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Bonds Still Socking Stocks, but Don't Bet on a Repeat

Experts see signs that the trends of recent years will turn in 2002.

Fund investors will remember 2001 as a dreary odyssey, but the clouds over Wall Street and Silicon Valley are slowly lifting.

The dreary part is obvious. Stocks are finishing up their worst two-year stretch in nearly 30 years thanks to the potent combination of an economic recession, shrinking corporate profits, steep stock valuations and September's vicious terrorist attacks. For fund investors, that translated into a repeat of

last year with even lower lows. In a repeat of 2000, bond funds are about to beat stock funds, and the buckling tech sector has dragged tech and tech-heavy growth funds to the fund world's musty cellar. But that ravaged pocket of the market is now finishing the year on a tear, as investors look to rosier days ahead.

The upshot: The tech mania of the late 1990s and the past two bonny years for wallflower types like bonds and cheap, small-cap stocks have put the value of diversification in stark relief. The idea is that for most of us it makes more sense to spread our money among a blend of growth, value and bond funds, rather than relying heavily on one style or sector.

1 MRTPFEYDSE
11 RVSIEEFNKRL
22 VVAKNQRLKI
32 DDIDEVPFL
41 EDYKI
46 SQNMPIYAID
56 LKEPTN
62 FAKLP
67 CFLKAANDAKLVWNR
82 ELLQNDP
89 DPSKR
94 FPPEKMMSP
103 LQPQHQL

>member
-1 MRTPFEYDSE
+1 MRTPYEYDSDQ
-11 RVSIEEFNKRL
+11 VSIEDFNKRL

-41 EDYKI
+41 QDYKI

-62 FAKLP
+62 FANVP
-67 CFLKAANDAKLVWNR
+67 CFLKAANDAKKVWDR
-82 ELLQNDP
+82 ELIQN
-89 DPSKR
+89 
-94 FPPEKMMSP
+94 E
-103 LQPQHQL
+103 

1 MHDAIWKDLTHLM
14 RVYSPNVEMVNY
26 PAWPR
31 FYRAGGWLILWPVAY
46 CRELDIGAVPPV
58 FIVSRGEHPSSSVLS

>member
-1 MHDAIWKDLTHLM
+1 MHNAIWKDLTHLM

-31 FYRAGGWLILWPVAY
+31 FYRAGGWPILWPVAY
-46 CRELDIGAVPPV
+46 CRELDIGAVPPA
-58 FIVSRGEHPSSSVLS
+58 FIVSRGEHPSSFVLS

As If

"This year was another argument for diversification, as if we needed another one," says Scott Cooley, a senior fund analyst with Chicago research house Morningstar. "I'm hoping after the past three years' volatility, people will follow an asset allocation plan and not just buy what's hot," adds Phil Edwards, director of Standard & Poor's global funds research unit.

For the second year in a row, what's hot has been bonds. The average taxable bond fund has risen 5% since Jan. 1, compared with a 12% loss for the average U.S. stock fund, capping stocks' worst fall since the early 1970s. How abnormal is it for bonds to beat stocks two years in a row? It has happened just four times since the Depression.

It's not hard to see why stock funds have had such an ugly year, since real estate funds were the only sector category that finished in the black and losses in more mainstream areas reached historic proportions. Thanks to a glut of tech products and a dearth of demand for them, tech funds fell 36% on average and communications funds dropped 35%. That's each category's worst loss since Morningstar started tracking them in ye olde 1970 and 1984, respectively. The hardest hit tech funds were the

(BTECX)

Berkshire Technology,

(VTFAX)

Van Kampen Technology and

(VWTKX)